IN any good dictionary, you’ll find potholing defined as a leisure activity involving going into underground caves and tunnels.
Here, in this parish, of course, we have come to recognise that the word potholing can be used to describe something very different.
Yes, as any motorist knows, potholing can also mean the art of dodging mini-craters in the road.
Perhaps it is just me? Or, perhaps, it’s down to the suspension of my aged car having to cope with the added demands of speed bumps every couple of hundred yards?
The double whammy of speed bumps and potholes probably means good business for garages, service centres and tyre manufacturers.
A drive out on the Penclawdd road this week left me twitching the wheel so often that Mrs L thought I might have contracted St Vitus Dance or another similar disorder.
I swear you could get a decent echo peering down one pothole, while another was big enough to merit a small bridge.
Of course, some of the problems are to be expected after the winter – but we haven’t had the hard frosts which usually break or roads up like Crunchie bars.
‘Chwarae teg’ and fair play to Swansea City Council as they promise to get to every problem pothole within 48 hours.
Go online to report your neighbourhood pothole at https://www.swansea.gov.uk/article/4141/Report-a-pothole-online
I’ll be taking a spin down to Penclawdd again next week to see if the tarmac fillers have done their job.
Finally, just a thought . . .
There are plenty of laws which make it clear we should keep our cars roadworthy.
But is there a law on the statute books that says our roads should be carworthy?
PS: Many thanks for the comments received last week about my column on the sand in Swansea Bay and on the promenade.
Brian A Arthur wrote in with this observation –
‘Swansea Council raised the sand level starting at Trafalgar Arch by some 14 foot, towards Brynmill Lane.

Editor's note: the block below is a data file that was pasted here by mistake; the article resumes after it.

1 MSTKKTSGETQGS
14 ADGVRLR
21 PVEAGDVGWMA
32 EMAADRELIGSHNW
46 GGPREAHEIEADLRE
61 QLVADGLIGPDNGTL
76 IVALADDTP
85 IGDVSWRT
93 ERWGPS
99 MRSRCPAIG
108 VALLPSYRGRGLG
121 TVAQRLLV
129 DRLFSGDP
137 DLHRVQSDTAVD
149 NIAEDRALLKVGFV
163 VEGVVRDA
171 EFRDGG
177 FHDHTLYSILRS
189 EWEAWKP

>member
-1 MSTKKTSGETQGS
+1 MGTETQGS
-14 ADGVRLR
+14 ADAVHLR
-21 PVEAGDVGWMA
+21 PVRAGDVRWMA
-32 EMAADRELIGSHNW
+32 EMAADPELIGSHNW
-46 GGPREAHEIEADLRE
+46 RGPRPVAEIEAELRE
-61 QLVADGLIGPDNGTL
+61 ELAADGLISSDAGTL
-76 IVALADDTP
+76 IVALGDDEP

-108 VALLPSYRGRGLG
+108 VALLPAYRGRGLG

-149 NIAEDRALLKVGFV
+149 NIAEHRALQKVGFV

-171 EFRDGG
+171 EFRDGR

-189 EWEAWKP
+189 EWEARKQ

‘There are pictures to back this up.
‘Alas, the prevailing wind blows directly at the beach at this point.
‘Ever since, the council have had men working to replace the sand back on the beach. This must be costing them many thousands of pounds every year.
‘Also driving on wet sand is very dangerous as is the sand being blown over the cars as they drive on the road.”
YES, there are times when I think I’m losing the plot.
And watching the telly doesn’t help.
Sunday night used to be the preferred time for some relaxed viewing.
(Mrs Lloyd’s preferred choice would be for endless repeats of Aidan Turner stripped to the waist as Ross Poldark.)
Instead, Sunday evening has turned into something of a minefield.
The latest version of The Charles Dickens classic Great Expectation has me spitting feathers.
Screenwriter Steven Knight, famed for Peaky Blinders, has ‘sexed up’ the celebrated story, bringing in topics he felt Dickens alluded to but couldn’t explore when he was writing in the 19th century.
In other words, he’s taken some bleeding liberties.
In one scene, the bleeding liberties, are very literal – a scene in which a naked Mr Pumblechook (Matt Berry) is whipped by housewife-turned-dominatrix Mrs Gargery (Hayley Squires).
Watching this latest version of Great Expectations has been baffling. After all, why bother tinkering with a story which has been told so very well in previous versions (a waste of public BBC money, perhaps?).
Mrs L and I thought we were being clever by going into the BBC iPlayer app to watch the latest episodes.
After episode No1, we played episode No2 on iPlayer.
We were a good 20 minutes into the programme before we both suggested Steven Knight was adopting a very strange approach to the production, replacing Olivia Colman as Miss Havisham with American actress Gillian Anderson.
And then the penny dropped . . .
We’d downloaded the 2011 version of Great Expectations!
No wonder the thing didn’t make sense.
But, I have a feeling that mixing the 2011 and 2023 versions of the story may be more entertaining than sticking with the Steven Knight version.